And set them ... - Hebrew, 'Will cause them to rest in their own country;' that is, will give them peace, quietness, and security there.

And the stranger shall be joined to them - The 'stranger,' here, probably refers to those foreigners who would become proselytes to their religion, while they were in Babylon. Those proselytes would be firmly united with them, and would return with them to their own land. Their captivity would be attended with this advantage, that many even of those who led them away, would be brought to embrace their religion, and to return with them to their own country. If it is asked what "evidence" there is that any considerable number of the people of Chaldea became Jewish proselytes, I answer, that it is expressly stated in Esther 8:17 : 'And many of the people of the land became Jews, for the fear of the Jews fell upon them. Ezra, indeed, has not mentioned the fact, that many of the people of Babylonia became proselytes to the religion of the Jews, but it is in accordance with all that we know of their history, and their influence on the nations with which, from time to time, they were connected, that many should have been thus joined to them. We know that in subsequent times many of other nations became proselytes, and that multitudes of the Egyptians, the Macedonians, the Romans, and the inhabitants of Asia Minor, embraced the Jewish religion, or became what were called 'proselytes of the gate.' They were circumcised, and were regarded as entitled to a part of the privileges of the Jewish people (see Acts 2:9-11; compare Acts 17:4, Acts 17:17). Tacitus, speaking of his time, says, that every abandoned man, despising the religion of his country, bears tribute and revenue to Jerusalem, whence it happens that the number of the Jews is greatly increased.' - ("Hist." v. 5.) That the Jews, therefore, who were in Babylon should induce many of the Chaldeans during their long captivity to become proselytes, is in accordance with all their history.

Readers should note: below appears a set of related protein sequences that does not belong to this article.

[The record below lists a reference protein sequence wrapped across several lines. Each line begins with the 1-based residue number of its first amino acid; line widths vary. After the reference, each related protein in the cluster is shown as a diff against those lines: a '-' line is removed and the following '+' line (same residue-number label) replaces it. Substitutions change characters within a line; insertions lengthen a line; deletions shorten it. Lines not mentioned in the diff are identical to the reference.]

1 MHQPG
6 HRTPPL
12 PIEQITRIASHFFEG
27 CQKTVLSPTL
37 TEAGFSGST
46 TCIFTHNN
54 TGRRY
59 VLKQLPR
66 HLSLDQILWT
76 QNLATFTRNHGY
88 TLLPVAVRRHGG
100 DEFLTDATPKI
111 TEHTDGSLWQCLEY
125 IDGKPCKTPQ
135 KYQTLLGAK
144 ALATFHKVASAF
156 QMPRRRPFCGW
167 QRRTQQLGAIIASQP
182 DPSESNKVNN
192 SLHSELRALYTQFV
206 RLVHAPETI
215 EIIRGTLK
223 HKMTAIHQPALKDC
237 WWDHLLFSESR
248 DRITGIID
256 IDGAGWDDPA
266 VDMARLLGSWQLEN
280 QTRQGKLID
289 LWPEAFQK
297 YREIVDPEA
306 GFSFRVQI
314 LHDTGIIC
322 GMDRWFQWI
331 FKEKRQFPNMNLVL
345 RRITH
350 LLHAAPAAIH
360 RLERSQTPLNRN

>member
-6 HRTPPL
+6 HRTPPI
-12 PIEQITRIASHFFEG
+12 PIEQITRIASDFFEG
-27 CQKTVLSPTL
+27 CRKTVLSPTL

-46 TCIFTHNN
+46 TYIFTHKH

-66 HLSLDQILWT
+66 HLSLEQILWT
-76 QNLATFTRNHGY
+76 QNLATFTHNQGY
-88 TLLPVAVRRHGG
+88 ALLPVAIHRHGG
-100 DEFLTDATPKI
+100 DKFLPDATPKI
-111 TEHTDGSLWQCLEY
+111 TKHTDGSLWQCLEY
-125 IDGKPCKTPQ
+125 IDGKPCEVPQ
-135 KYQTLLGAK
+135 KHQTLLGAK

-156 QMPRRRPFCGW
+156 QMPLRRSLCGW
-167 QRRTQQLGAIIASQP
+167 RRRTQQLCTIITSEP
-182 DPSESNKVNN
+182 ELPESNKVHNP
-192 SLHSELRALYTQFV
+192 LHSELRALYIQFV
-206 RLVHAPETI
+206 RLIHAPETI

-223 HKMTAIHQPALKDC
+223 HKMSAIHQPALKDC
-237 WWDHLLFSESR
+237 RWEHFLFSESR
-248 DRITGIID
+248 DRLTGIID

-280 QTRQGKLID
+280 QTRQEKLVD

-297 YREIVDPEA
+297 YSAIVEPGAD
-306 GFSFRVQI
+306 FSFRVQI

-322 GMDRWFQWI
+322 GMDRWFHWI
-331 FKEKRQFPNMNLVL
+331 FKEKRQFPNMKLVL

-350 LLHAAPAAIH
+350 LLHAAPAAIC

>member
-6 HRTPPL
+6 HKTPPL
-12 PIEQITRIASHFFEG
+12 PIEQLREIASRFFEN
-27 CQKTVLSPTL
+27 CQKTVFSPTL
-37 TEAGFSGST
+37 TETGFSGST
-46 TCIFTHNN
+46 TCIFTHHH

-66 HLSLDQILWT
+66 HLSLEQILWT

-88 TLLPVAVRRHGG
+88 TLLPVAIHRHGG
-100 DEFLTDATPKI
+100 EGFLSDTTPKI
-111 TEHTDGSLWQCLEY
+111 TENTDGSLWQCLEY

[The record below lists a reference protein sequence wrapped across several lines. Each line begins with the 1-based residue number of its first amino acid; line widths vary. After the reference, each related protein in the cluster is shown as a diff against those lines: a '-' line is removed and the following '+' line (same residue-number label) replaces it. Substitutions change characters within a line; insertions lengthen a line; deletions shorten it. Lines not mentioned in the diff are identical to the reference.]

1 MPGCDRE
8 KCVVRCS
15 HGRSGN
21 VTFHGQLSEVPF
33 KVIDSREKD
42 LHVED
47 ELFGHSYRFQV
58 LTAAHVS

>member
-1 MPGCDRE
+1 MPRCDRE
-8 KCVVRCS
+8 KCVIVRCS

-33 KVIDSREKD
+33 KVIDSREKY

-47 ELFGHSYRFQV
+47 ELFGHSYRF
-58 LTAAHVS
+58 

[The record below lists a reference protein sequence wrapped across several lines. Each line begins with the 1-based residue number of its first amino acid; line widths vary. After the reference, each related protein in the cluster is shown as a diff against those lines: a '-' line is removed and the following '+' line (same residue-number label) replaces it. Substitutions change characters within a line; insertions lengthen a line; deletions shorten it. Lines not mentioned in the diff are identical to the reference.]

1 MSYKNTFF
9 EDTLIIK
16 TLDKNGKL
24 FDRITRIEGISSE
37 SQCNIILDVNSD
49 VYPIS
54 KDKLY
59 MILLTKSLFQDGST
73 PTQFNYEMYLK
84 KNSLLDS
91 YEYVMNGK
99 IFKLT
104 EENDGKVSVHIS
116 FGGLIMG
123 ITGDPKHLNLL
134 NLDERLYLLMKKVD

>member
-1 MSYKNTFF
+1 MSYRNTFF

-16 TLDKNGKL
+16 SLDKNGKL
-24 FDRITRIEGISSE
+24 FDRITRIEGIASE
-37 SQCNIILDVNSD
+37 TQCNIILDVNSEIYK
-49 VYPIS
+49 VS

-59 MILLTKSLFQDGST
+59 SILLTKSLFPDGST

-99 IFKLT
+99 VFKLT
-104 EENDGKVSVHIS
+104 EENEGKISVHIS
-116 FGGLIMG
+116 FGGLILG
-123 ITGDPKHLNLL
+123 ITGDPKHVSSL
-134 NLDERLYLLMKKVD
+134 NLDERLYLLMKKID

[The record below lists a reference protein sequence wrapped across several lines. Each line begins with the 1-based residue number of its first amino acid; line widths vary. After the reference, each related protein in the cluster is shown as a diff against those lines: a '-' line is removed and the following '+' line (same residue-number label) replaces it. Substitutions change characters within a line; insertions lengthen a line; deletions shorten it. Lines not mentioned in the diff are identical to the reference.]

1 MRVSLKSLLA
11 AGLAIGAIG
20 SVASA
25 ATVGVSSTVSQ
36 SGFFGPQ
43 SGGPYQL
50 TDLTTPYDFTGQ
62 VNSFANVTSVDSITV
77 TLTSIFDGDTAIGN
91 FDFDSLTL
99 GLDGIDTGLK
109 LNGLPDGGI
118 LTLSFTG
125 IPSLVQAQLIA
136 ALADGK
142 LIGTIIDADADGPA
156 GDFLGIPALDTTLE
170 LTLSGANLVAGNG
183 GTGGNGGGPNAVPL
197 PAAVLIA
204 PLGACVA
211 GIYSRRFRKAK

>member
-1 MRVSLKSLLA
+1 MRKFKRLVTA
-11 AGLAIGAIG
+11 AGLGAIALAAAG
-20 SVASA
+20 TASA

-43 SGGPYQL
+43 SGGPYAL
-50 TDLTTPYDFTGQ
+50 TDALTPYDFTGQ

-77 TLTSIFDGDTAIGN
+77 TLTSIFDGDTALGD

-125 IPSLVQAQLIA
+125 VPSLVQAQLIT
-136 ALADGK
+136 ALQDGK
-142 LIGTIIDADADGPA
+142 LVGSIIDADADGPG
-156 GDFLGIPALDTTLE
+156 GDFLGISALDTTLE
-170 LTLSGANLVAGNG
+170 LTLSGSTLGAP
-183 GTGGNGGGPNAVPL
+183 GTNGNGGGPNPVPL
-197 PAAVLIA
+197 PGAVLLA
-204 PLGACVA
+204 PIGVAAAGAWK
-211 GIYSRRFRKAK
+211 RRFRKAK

Isa 14:1-3. The Certainty of Deliverance from Babylon.

1. choose—"set His choice upon." A deliberate predilection [Horsley]. Their restoration is grounded on their election (see Ps 102:13-22).